Although I’ve been neck-deep in Ares I-X launch news today, I’ve had some time to see what else has been going on in the Universe. I really hope I’ll find the time to get to this stack of blog post ideas over the weekend, one of them is a particular peach.
But before I turn in for the night, an interesting little debate has been sparked over at Keith Cowing’s NASA Watch. Keith, the ever watchful eye over all things NASA, somehow stumbled across the NASA 360 blog and pointed out that the agency might be trying too hard to be “hip.”
I think that one of the hardest things NASA has to do is to communicate their incredible science to the general public — no one said outreach was easy. Every day I am challenged with this issue on Discovery News. On the one hand I want to talk about the quantum effects of Hawking Radiation at the event horizon of a black hole, but on the other, I have to realize that most of my audience didn’t take Advanced Quantum Mechanics at school.
Realizing how to approach an audience with science is a bit like approaching a crème brûlée with a blowtorch; you have to do it slowly, with enough distance between the caramelizing sugar (audience) and the flame (science). You get too close and the mix gets burned (confused), get too far away and the mix is undercooked (bored).
This by no means is equivalent to “dumbing down,” it’s simply a method to find analogies and examples that can connect the mind-bending science with a tangible reality (like comparing the curvature of space-time with the curvature of a rubber sheet when a heavy ball is placed on top of it). If you start over-simplifying the science, you end up sounding like a tool and your audience thinks you’re lame/boring/condescending.
If analogies and examples aren’t forthcoming, try humour. One example of this is “5 Frightening (But True) Space Stories,” a guest blog post for Space Disco Robert Lamb posted today. Robert is an expert at blending science and humour. So much so, this blog post teaches some spaceflight history without you even realizing it.
So, back to NASA Watch and the comments about the NASA 360 blog post written by presenter Jonny Alonso:
I am certainly all for trying to connect to a broader audience but this NASA 360 post by Johnny Alonso (the MTVish on-air host) is just silly with its attempt at teen Twitter and SMS lingo i.e. “hai guyz” and “that would totally suck. lol”, “it was hawt :)” and “These cats Mike and Barry”. –Keith Cowing, NASA Watch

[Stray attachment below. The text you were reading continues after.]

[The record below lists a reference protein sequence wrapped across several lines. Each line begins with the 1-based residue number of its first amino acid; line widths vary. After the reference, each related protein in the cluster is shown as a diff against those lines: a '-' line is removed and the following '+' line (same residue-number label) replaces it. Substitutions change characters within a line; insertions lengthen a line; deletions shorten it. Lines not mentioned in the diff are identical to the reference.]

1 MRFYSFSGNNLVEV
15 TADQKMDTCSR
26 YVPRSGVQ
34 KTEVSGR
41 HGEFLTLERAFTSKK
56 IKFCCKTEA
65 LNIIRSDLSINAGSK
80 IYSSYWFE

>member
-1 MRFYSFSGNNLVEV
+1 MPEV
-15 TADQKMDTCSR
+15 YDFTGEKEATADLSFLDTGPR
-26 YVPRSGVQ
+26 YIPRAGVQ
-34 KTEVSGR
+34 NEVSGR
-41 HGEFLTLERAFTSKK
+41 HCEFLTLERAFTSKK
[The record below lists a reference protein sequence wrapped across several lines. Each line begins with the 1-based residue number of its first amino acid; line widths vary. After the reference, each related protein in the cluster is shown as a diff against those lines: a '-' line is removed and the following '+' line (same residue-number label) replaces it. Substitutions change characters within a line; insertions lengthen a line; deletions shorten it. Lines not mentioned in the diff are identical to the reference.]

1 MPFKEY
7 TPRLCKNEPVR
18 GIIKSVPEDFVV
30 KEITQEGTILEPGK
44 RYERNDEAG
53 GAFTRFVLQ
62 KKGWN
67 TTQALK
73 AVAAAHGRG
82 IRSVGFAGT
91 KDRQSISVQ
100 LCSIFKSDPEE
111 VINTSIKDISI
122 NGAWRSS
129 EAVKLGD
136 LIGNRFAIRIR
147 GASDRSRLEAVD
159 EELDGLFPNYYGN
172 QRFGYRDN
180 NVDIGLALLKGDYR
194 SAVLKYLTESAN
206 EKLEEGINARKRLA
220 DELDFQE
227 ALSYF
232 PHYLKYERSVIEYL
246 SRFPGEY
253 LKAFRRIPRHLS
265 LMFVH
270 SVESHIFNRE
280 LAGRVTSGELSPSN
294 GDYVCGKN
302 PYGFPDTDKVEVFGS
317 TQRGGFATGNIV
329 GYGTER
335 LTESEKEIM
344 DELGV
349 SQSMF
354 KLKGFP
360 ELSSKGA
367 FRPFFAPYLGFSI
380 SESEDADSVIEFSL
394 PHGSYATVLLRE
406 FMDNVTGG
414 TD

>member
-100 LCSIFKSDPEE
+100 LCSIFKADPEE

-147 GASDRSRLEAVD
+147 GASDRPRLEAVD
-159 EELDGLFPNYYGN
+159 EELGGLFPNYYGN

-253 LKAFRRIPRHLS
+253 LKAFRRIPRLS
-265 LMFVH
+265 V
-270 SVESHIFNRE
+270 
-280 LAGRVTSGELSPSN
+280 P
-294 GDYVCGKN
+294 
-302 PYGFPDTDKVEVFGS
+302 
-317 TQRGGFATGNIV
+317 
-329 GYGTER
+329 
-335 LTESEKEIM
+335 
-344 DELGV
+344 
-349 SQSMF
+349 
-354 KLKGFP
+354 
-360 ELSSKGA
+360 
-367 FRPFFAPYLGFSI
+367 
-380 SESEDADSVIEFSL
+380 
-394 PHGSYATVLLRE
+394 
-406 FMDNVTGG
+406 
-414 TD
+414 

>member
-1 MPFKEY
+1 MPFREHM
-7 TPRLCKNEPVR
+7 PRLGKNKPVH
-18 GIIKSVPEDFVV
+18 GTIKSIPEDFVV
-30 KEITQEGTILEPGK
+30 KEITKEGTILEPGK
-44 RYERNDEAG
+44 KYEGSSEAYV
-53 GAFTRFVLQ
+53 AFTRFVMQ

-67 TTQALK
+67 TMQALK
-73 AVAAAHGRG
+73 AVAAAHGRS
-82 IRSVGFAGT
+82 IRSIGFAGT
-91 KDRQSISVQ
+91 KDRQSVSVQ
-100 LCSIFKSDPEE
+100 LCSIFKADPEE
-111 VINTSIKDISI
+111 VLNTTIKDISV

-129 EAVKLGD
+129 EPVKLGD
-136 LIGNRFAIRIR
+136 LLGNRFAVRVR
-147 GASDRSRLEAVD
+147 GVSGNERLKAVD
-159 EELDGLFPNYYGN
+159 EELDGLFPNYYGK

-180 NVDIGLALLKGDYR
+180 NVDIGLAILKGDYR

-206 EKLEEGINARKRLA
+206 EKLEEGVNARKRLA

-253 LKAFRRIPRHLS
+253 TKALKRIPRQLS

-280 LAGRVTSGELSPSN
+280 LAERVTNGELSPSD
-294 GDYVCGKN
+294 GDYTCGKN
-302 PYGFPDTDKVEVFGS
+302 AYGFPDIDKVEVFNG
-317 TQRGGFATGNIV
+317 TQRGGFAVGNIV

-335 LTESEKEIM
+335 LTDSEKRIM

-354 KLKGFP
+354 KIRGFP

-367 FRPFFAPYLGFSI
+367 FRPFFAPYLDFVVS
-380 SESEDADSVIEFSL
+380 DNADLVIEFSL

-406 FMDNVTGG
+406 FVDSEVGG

Running the risk of sounding a little long in the tooth, Keith is obviously a little riled about the standard of writing on this particular post. At first, I was mildly amused, but the more I looked at it, the more I realized NASA’s outreach style might be flawed. Using text-speak to convey his work presenting for NASA makes Alonso sound limited (which I’m sure he’s not, although I haven’t seen him in action, so I might be wrong), but worst of all it knocks the credibility of NASA outreach.
This might be one form of communication, but there must be some kind of editorial control? Are there standards? Granted, I think the content produced by NASA online is second to none, which is probably why NASA 360 is standing out like a sore thumb. Also, this blog post is the personal angle written by an enthusiastic young guy in a conversational, loose tone who probably has a lot of fans.
Perhaps I’m just old fashioned in agreeing with Keith, but “outreach” doesn’t mean NASA should be publishing blogs like this to try to appeal to a younger/trendy audience. As sad as it may be, if the younger generation isn’t interested in NASA, I doubt a presenter saying “hai” all the time is going to change that.
What do you think? Am I being picky? Is this just a symptom of what we can expect from blogs in the future?